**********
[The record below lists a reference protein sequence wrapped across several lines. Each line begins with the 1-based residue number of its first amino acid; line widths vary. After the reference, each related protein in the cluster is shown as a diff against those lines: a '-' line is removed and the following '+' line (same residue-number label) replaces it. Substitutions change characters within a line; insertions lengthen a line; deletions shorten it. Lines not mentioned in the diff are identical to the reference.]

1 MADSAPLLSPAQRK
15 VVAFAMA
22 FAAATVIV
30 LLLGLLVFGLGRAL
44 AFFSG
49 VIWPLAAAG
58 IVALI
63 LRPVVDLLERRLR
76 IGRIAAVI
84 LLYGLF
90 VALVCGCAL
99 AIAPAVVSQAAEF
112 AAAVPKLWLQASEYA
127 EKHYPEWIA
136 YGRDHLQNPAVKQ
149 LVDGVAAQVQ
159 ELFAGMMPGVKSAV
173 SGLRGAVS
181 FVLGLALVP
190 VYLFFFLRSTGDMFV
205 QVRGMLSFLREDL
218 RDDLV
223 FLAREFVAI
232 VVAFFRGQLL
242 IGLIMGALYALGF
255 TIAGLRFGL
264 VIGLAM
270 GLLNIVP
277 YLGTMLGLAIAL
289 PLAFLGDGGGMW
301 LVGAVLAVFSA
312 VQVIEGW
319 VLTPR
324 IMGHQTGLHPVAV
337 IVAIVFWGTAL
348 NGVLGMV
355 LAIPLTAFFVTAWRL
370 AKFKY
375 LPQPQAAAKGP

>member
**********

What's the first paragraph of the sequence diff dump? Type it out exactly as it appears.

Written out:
[The record below lists a reference protein sequence wrapped across several lines. Each line begins with the 1-based residue number of its first amino acid; line widths vary. After the reference, each related protein in the cluster is shown as a diff against those lines: a '-' line is removed and the following '+' line (same residue-number label) replaces it. Substitutions change characters within a line; insertions lengthen a line; deletions shorten it. Lines not mentioned in the diff are identical to the reference.]